Saturday, February 13, 2016

Breaking Up Is Hard to Do

I’ve finally separated from the mainstay in my life after a decade. It was a good run and lasted longer than anyone expected.

My “ex” is Windows XP. I loved that operating system. My Dell was reliable, we understood each other. It knew the intimate details of my life. It supported my writing. It was always there when I needed it. It was patient and taught me a lot about its inner workings.

As it aged, my better half got temperamental. It became slow, no matter how much I prodded and pleaded. It stubbornly locked up on me at inopportune times. It got unsociable, refusing to communicate with other PCs. The final straw was when Microsoft decided not to support XP anymore. I felt like the bottom fell out of my world. Damn you, Bill Gates!

After careful research, I ordered a new Dell. Not Windows 8, I’d heard horror stories. Windows 7 was more my speed. It was delivered and the box sat there for nearly a year. I couldn’t do it. I was still loyal to my old computer, even though it seemed to be getting Alzheimer’s.  

I know my idea that a computer should last a lifetime is unrealistic. But, when you’ve invested your life, thoughts and career into those wires and microchips, you expect loyalty in return. My computer knows more about me than my parents or my lovers. I have confided in this piece of equipment and it has been faithful.

You never forget your first computer. I’d had affairs with office computers, learned by trial and error and always had experts on-call for problem solving. I bought my own personal computer in 1997, a huge, black Toshiba. It cost me $2,000 and I made payments for a year. The Internet was still in the infancy stage and dial-up was easier to access at 3 a.m.  Toby was hard to part with, but it couldn’t keep up with the times, which were a-changing.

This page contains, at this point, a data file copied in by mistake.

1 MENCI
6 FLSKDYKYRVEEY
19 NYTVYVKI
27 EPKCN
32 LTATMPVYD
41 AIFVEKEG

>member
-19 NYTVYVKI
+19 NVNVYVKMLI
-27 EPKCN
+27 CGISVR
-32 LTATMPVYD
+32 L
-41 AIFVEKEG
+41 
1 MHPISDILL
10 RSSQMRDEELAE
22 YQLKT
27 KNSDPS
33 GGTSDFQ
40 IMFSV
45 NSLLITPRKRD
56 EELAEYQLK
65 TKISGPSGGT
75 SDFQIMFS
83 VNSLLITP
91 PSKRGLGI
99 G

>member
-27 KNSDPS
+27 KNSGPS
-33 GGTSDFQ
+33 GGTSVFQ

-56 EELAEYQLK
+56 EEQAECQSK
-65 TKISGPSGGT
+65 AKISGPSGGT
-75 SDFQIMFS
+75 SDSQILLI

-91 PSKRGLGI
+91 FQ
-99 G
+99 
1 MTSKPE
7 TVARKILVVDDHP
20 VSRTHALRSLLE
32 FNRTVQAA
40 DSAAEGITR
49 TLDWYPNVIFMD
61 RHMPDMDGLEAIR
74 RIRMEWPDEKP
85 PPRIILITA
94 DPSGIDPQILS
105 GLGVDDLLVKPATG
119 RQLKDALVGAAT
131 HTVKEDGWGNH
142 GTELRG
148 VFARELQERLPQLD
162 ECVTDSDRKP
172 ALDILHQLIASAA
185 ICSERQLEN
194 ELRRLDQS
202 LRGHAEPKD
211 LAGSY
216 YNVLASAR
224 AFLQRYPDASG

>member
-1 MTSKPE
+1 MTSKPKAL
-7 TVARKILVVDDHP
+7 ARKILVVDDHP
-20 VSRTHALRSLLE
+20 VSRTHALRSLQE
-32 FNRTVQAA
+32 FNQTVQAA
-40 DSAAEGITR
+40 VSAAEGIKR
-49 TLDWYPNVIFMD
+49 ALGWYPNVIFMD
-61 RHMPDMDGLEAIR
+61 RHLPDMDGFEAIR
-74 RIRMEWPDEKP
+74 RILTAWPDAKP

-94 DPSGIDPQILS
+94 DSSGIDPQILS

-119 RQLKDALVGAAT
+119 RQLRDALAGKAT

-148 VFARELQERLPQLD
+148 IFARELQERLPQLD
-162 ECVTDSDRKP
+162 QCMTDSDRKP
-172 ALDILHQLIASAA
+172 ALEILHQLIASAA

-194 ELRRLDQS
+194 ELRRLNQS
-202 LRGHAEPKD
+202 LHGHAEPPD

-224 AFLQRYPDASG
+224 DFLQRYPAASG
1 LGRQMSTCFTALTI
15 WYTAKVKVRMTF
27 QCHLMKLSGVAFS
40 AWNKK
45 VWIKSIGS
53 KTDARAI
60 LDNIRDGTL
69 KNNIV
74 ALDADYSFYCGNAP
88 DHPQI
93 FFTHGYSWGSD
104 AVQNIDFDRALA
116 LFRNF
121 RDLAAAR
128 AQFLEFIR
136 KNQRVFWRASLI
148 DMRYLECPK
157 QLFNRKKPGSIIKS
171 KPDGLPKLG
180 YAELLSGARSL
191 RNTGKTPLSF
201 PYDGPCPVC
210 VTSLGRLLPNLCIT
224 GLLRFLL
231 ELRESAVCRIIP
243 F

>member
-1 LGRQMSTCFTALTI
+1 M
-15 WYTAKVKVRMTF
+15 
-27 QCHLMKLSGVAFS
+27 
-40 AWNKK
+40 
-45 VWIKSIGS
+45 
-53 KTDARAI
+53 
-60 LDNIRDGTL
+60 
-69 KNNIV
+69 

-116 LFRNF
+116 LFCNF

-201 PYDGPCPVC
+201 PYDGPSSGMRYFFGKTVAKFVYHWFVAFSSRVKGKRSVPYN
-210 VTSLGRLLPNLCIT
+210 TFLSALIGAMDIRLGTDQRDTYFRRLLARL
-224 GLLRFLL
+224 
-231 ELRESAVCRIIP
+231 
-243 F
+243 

The next one was a cast-off of my sisters, some off-brand. It was a difficult relationship right from the start. I was almost glad when it died, although it happened right in the middle of getting a novel to the publisher. I quickly had to order a new one without knowing much about what I wanted. It cost $800. Now it was time for an upgrade.

I opened the box on New Years to fulfill my resolution to stop procrastinating. There were no operating instructions and an Office program didn’t come with it. I still have to get speakers, although I question why every computer can’t come with ones when even my Surface has sound. The tutorials are worthless without sound. It’s been trial and error as I’ve had to deal with this younger and faster PC. Often I chide myself that I’m too old for this nonsense.      

We’re working out our differences. I lost email addresses, but I’m building my contacts back up. The more expedient features don’t seem as easy as my XP. This young computer plays hide-and-seek with my documents. It asks questions I’m not prepared to answer. The icons are different or missing. I long for the familiarity and comradeship of my former PC. We’d been through two novels and countless blogs together.

Then I remembered—I wrote my first book on a Brother electric typewriter. We thought Wite-Out (invented by one of the Monkees’ mothers) was the best invention ever. When word processers came on the scene, it was a revolution. I adjusted to progress so easily back then.

This is a new millennium and the world is changing, perhaps too quickly for my comfort. I need to adapt to survive. That’s what evolution is all about. But, I still pray that this will be my last relationship. If breaking up is hard to do, starting over is just as difficult.


Karen Corum said...